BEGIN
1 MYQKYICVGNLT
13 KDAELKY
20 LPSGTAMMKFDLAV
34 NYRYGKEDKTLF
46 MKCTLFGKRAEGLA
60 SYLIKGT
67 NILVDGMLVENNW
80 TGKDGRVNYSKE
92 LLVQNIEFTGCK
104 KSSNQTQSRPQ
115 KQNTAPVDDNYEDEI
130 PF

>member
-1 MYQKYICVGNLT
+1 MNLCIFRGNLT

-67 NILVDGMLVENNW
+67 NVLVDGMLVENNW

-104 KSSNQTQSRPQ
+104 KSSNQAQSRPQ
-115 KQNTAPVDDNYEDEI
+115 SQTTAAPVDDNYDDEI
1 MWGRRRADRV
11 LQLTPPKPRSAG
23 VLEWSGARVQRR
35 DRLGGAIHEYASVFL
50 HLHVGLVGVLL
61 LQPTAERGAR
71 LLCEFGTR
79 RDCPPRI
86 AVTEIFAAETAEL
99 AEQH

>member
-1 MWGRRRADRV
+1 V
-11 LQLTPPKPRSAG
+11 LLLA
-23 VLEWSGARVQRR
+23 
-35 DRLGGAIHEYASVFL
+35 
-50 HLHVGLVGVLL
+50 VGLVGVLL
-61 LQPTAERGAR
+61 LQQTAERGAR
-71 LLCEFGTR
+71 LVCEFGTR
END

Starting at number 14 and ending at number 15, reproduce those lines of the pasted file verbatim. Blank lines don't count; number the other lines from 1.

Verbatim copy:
-1 MYQKYICVGNLT
+1 MNLCIFRGNLT